In late 2010 TV Tonight reported that Neighbours would reduce crew operations in 2011 so production could be upgraded.[26] The changes meant that the location manager and catering team were no longer required, studio shoots would be reduced from three cameras to two, and location shots will be mainly confined to the Ramsay Street and Lassiter's complex sets, with occasional filming in one-off places.[26] Of the changes, FremantleMedia said "Neighbours is undergoing a work flow upgrade to accommodate advances in technology and production techniques to ensure we are at the forefront of professionalism and efficiency."[26] They added that the show's production model had been in place since 1985 and that it was time to evolve it.[26] On 14 March 2011, The Australian reported that Neighbours has become the first television show available to watch on a free iPhone application.[27] Viewers are able to watch whole episodes within three hours of them airing on Eleven.[27] Nick Spooner, the head of Ten digital media said "This is part of what we call our 'three-screen approach' – broadcast, online and mobile – and it is intended to build viewer engagement with a show and our brand. This is a way for us to stay in touch with our audience and to keep them coming back."[27] To celebrate the wedding of Prince William of Wales and Kate Middleton, Neighbours filmed a specially commissioned scene for the UK episode airing on the same day as the wedding.[28] The episode, which has already aired in Australia, marked the first time that an Australian show has recorded extra scenes for a UK broadcaster.[28] On 25 October 2011, it was announced Bower would be leaving Neighbours in December 2011 to move into a new international role with FremantleMedia.[29][30] Of her departure, Bower told Colin Vickery of the Herald Sun, "I love Neighbours, it is a wonderful show and because of this I felt it was important that fresh eyes and brains take over to keep this Australian icon contemporary. Having said that, I'm really excited about the new role and thank FremantleMedia for this wonderful opportunity."[29] Former City Homicide producer, Richard Jasek, will take over Bower's role, with Alan Hardy taking over the role of producer.[30]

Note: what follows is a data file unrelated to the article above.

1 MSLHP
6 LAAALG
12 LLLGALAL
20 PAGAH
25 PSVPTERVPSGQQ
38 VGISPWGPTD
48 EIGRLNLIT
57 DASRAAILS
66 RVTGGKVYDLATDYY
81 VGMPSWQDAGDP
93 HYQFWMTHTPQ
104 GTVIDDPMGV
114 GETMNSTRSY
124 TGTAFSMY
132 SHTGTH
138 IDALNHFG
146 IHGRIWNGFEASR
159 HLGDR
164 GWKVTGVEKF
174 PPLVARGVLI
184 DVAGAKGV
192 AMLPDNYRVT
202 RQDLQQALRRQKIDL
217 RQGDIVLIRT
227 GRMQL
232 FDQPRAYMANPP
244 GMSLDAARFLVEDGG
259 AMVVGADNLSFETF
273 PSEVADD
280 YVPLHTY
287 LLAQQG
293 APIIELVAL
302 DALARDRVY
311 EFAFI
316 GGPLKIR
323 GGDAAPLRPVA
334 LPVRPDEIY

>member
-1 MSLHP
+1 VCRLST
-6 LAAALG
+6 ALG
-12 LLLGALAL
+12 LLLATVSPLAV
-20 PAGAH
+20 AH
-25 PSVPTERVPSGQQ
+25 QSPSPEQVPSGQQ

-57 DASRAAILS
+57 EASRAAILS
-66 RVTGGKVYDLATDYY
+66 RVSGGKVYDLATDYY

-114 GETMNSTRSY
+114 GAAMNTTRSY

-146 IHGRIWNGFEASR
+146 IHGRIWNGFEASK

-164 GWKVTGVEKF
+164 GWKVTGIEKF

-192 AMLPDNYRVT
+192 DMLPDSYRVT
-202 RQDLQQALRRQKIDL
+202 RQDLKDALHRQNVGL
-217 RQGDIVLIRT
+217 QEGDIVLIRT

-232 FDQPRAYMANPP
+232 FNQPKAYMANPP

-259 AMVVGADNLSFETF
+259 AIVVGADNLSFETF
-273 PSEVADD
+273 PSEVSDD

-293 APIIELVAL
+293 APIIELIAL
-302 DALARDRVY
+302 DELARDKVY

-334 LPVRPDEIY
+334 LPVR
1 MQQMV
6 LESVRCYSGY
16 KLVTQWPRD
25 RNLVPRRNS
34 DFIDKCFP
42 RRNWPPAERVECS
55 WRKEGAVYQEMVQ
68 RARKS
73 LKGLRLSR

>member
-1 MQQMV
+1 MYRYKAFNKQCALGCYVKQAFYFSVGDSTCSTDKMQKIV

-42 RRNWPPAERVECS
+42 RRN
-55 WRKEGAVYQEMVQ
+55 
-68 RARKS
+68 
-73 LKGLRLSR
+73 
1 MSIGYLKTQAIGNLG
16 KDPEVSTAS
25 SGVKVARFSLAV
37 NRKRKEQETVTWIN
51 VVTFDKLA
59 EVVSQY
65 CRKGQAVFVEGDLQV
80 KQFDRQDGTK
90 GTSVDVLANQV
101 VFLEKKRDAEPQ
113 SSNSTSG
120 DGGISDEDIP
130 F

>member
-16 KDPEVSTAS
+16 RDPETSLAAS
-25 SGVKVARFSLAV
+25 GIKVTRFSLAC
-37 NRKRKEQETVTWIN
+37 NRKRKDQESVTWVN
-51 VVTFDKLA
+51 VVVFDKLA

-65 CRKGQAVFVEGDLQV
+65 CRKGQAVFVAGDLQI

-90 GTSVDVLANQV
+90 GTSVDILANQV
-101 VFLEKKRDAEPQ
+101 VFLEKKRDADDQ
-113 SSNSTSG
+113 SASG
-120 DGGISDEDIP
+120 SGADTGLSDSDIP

Pin Oak Court, Vermont South, the filming location used to represent the fictional Ramsay Street in Neighbours